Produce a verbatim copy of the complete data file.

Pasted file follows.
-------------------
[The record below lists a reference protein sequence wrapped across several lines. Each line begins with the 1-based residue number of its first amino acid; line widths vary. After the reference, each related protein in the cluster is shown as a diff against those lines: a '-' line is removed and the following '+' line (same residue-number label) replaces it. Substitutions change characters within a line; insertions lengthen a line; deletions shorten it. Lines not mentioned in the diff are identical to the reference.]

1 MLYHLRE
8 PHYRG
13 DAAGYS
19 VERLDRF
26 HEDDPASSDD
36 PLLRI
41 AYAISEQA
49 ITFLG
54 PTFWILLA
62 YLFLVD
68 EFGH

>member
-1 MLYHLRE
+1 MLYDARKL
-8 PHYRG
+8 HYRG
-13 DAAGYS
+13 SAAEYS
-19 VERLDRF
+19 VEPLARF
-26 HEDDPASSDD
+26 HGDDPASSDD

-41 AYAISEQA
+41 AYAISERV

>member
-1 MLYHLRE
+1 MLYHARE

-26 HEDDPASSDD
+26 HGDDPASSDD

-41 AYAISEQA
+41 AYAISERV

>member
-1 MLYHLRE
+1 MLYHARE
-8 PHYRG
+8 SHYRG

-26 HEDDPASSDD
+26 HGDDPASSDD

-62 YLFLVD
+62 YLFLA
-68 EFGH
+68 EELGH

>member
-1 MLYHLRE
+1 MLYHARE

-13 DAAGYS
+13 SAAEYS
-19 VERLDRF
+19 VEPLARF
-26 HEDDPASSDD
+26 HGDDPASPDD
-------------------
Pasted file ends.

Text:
[The record below lists a reference protein sequence wrapped across several lines. Each line begins with the 1-based residue number of its first amino acid; line widths vary. After the reference, each related protein in the cluster is shown as a diff against those lines: a '-' line is removed and the following '+' line (same residue-number label) replaces it. Substitutions change characters within a line; insertions lengthen a line; deletions shorten it. Lines not mentioned in the diff are identical to the reference.]

1 MLYHLRE
8 PHYRG
13 DAAGYS
19 VERLDRF
26 HEDDPASSDD
36 PLLRI
41 AYAISEQA
49 ITFLG
54 PTFWILLA
62 YLFLVD
68 EFGH

>member
-1 MLYHLRE
+1 MLYDARKL
-8 PHYRG
+8 HYRG
-13 DAAGYS
+13 SAAEYS
-19 VERLDRF
+19 VEPLARF
-26 HEDDPASSDD
+26 HGDDPASSDD

-41 AYAISEQA
+41 AYAISERV

>member
-1 MLYHLRE
+1 MLYHARE

-26 HEDDPASSDD
+26 HGDDPASSDD

-41 AYAISEQA
+41 AYAISERV

>member
-1 MLYHLRE
+1 MLYHARE
-8 PHYRG
+8 SHYRG

-26 HEDDPASSDD
+26 HGDDPASSDD

-62 YLFLVD
+62 YLFLA
-68 EFGH
+68 EELGH

>member
-1 MLYHLRE
+1 MLYHARE

-13 DAAGYS
+13 SAAEYS
-19 VERLDRF
+19 VEPLARF
-26 HEDDPASSDD
+26 HGDDPASPDD